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New funding will support preconception health pilot programs focused on the preventative well visit

The Center for Maternal and Infant Health at the University of North Carolina at Chapel Hill (UNC CMIH) received new funding to reduce infant mortality and improve birth outcomes by advancing the status of women’s preconception health (health and wellness prior to pregnancy), particularly for low-income women and women of color in some of the country’s most underserved communities.

This funding is one of four cooperative agreements awarded by the U.S. Department of Health and Human Services’ Health Resources and Services Administration Maternal and Child Health Bureau (HRSA MCHB) to a national coalition supported by UNC CMIH, the National Preconception Health and Health Care Initiative (PCHHC). Funding will be administered through UNC School of Social Work.

Supported by and within HRSA MCHB’s Collaborative Improvement and Innovation Network on Infant Mortality (IM CoIIN) initiative, this Preconception CoIIN team will develop, implement and disseminate a woman-centered, clinician-engaged, community-supported approach to the well-woman visit.

With this funding, UNC CMIH will work with four state teams (California, Delaware, North Carolina and Oklahoma), with support from PCHHC, to develop adaptable models that effectively integrate preconception care into the well-woman visit. UNC CMIH, PCHHC and the states' teams will be working with clinics to implement validated screening tools and response strategies, enhancing state-level capacity to support effective implementation and disseminating the model nationally.

"With this award, we hope to increase the likelihood that women will not only have an annual preventive health care visit, but that the care they receive meets their unique needs and includes clinical and community supports as they work toward their personal wellness goals," said Sarah Verbiest, DrPH, executive director of UNC CMIH.

"Not only does this benefit young women across their lifespan, preconception wellness lays a foundation of health for any children they may choose to have,” Verbiest added. “This project builds on established national, state and community partnerships and strategies that provide a strong foundation and approach for this collective work.”

This award, which totals nearly $1.49 million in aggregate over three years, centers on Title V programs and multi-disciplinary teams in California, Delaware, North Carolina and Oklahoma as partners in the work. Each state will receive financial resources specifically tailored to support their clinic-level data collection, enhancing preconception health resources and services in their state, outreach to spread successful models and other state specific strategies, such as an electronic pre-visit assessment tool in Oklahoma. The project will assist Title V programs in achieving the National Performance Measure on increasing well-woman visits and contribute to national goals related to infant mortality and perinatal
outcomes.

"The project will look different in every state, resulting in a variety of preconception care models tailored to different settings," Verbiest said. "This is one of the largest preconception projects that we've had nationally to-date. The investment in the health of women who are NOT pregnant is an important paradigm shift.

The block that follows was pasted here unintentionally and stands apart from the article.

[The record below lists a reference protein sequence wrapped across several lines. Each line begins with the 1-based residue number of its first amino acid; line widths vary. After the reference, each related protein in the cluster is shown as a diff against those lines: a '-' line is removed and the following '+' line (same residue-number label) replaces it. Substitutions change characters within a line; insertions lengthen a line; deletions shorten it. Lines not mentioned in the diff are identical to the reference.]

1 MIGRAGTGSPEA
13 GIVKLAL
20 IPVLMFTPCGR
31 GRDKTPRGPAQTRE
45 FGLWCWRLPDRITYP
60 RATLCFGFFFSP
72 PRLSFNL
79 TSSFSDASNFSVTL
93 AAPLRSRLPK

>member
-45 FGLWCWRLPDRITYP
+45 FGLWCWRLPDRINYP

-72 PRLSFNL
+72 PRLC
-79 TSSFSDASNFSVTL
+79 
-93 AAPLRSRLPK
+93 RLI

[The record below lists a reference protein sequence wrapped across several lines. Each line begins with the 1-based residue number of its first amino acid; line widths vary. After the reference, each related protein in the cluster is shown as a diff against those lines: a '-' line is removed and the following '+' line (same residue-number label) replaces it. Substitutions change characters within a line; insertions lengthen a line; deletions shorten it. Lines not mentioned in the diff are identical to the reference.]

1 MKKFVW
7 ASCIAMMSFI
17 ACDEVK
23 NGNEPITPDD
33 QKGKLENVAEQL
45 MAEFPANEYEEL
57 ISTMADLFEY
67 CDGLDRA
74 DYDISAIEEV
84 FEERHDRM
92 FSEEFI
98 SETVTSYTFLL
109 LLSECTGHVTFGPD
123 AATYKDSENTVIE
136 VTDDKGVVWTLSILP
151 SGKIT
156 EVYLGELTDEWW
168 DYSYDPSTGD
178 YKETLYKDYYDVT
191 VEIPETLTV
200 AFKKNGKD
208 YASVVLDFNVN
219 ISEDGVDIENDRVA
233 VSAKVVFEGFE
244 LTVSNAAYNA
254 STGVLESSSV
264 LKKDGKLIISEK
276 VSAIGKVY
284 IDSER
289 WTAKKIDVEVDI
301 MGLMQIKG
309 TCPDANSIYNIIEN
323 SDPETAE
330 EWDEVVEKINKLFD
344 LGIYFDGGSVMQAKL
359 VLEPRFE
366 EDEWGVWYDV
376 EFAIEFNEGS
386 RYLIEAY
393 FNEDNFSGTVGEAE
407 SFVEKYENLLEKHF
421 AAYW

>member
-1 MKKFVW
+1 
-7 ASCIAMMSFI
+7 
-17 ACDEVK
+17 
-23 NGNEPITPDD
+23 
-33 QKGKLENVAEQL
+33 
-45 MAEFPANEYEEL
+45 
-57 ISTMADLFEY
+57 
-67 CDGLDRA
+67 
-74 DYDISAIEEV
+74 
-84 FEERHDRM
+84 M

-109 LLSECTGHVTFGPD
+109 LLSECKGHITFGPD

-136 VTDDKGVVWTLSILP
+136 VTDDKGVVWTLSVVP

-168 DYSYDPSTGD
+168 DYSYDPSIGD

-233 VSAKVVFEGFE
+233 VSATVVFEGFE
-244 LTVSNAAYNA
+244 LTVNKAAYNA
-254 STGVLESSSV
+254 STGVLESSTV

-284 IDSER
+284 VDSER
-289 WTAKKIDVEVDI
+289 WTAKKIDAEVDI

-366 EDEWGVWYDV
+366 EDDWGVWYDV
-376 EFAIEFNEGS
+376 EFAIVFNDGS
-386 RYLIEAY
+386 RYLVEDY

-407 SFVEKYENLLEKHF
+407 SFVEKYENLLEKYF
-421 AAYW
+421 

"This work takes on a greater urgency in the face of increasing rates of preterm birth as well as increasing rates of maternal sickness and death, along with major disparities for women of color.”

“PCHHC and UNC CMIH have been working with leaders across the country for years toward advancing preconception health in the U.S. This CoIIN brings an opportunity to deepen our learning, engagement, and improve processes across health systems, clinics and communities,” said Diana Ramos, MPH, MD, clinical workgroup co-chair of PCHHC. “We have an opportunity to better understand, serve, and improve women’s health care across touchpoints. We’re proud to partner with these four states to create resources and disrupt current care standards for women across the country.”

UNC Social Work and School of Medicine and the Mountain Area Health Education Center will lend expertise by hosting in-person and virtual meetings, as well as responding to clinic and state requests for training and technical assistance on a range of topics, such as behavioral health, immigrant and refugee wellness, intimate partner violence, trauma-informed care, policy, chronic disease management, and quality improvement. Experts on human-centered design, health care policy, data, and community engagement are also part of the core CoIIN team.

For more information about preconception health, visit ShowYourLoveToday.com or
BeforeandBeyond.org. To learn more about the work of UNC Center for Maternal and Infant Health, visit mombaby.org.

ABOUT HRSA IM CoIIN PRECONCEPTION PROJECT:
This project is supported by the Health Resources and Services Administration (HRSA) of the U.S. Department of Health and Human Services (HHS) under grant number UF3MC31239- Preconception CoIIN. The grant amount totals $1,494,993. This information or content and conclusions are those of the author and should not be construed as the official position or policy of, nor should any endorsements be inferred by HRSA, HHS or the U.S. Government.

Date: 
10/26/2017